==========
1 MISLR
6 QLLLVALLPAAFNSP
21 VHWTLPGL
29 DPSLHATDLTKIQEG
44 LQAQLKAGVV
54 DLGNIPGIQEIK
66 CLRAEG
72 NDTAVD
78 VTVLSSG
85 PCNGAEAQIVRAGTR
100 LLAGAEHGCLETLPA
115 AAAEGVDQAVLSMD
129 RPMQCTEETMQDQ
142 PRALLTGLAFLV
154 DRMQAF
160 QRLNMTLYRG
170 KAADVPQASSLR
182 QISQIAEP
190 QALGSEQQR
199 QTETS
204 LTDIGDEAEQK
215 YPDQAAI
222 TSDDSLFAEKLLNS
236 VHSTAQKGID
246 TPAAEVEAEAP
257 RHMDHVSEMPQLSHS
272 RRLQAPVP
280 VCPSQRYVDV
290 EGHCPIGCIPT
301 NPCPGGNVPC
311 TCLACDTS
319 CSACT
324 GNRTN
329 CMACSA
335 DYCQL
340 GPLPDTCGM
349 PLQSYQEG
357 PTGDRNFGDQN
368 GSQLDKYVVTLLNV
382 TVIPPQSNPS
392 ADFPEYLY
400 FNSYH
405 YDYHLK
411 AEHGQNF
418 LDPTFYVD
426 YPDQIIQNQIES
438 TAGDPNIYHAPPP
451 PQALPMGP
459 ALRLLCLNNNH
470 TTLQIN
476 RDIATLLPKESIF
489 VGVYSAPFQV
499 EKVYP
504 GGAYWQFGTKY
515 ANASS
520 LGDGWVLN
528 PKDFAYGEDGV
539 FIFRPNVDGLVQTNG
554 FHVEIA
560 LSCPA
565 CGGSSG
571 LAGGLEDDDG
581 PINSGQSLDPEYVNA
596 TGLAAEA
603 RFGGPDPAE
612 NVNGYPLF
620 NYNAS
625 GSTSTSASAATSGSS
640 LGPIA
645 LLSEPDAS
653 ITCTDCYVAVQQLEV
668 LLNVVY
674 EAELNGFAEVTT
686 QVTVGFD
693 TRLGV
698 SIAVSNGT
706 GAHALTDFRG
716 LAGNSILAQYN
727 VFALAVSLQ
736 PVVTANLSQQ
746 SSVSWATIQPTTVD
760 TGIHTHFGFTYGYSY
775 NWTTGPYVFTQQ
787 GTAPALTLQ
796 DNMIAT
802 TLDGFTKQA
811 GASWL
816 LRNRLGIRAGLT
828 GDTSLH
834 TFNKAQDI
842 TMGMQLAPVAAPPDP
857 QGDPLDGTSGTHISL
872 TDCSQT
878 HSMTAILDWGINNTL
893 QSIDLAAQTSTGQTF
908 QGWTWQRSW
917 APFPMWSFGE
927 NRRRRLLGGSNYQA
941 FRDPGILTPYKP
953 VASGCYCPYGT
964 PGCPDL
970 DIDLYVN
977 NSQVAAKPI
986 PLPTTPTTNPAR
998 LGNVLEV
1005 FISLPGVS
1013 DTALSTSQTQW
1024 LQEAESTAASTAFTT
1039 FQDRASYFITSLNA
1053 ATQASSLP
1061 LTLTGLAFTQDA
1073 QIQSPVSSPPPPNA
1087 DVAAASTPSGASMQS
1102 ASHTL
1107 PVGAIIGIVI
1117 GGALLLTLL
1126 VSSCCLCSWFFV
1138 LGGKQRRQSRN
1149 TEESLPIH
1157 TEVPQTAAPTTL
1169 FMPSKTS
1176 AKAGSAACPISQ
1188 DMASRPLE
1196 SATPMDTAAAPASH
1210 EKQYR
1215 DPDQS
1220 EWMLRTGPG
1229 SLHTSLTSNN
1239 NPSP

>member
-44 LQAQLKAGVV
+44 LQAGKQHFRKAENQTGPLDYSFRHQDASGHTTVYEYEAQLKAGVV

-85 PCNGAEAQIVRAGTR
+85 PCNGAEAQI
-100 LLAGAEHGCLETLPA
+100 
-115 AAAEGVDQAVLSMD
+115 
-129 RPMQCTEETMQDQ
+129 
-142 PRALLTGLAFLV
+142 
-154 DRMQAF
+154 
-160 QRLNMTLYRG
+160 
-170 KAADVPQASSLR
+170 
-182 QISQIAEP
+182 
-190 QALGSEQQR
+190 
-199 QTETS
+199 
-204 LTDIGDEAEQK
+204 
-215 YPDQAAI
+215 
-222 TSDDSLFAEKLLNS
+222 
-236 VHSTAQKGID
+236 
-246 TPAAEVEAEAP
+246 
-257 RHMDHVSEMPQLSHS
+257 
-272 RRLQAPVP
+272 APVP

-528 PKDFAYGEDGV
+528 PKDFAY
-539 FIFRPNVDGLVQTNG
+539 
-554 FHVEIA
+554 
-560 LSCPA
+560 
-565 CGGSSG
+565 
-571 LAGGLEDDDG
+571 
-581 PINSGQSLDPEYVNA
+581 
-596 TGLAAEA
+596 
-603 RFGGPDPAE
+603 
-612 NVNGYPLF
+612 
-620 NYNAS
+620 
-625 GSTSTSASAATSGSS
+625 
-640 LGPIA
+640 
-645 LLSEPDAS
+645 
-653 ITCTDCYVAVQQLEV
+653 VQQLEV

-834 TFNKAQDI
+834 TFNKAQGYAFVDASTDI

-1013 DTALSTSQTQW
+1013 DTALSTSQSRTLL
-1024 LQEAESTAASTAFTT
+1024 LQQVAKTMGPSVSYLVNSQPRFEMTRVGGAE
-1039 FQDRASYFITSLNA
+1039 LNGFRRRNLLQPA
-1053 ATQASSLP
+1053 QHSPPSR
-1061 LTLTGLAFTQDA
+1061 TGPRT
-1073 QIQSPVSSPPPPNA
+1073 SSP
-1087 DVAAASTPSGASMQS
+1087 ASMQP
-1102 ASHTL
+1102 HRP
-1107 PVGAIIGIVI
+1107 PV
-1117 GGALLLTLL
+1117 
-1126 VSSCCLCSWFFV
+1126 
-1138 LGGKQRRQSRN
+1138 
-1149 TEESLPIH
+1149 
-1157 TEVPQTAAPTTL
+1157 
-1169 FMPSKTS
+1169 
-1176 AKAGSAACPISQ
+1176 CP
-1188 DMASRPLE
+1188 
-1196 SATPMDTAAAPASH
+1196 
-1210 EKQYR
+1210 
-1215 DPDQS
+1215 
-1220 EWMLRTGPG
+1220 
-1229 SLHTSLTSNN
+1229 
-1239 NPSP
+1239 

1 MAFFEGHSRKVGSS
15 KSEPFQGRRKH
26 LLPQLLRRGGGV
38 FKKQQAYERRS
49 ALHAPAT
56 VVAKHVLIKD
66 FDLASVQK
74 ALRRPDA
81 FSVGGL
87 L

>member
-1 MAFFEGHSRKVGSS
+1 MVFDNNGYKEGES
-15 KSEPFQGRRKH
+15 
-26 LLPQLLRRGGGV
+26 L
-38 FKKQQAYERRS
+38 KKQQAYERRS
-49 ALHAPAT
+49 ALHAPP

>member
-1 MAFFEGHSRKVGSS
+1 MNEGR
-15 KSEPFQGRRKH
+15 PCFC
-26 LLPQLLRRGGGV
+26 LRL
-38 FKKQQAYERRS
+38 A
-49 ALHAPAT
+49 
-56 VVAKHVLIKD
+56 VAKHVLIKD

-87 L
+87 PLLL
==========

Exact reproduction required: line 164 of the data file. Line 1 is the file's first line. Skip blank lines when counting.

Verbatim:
+246 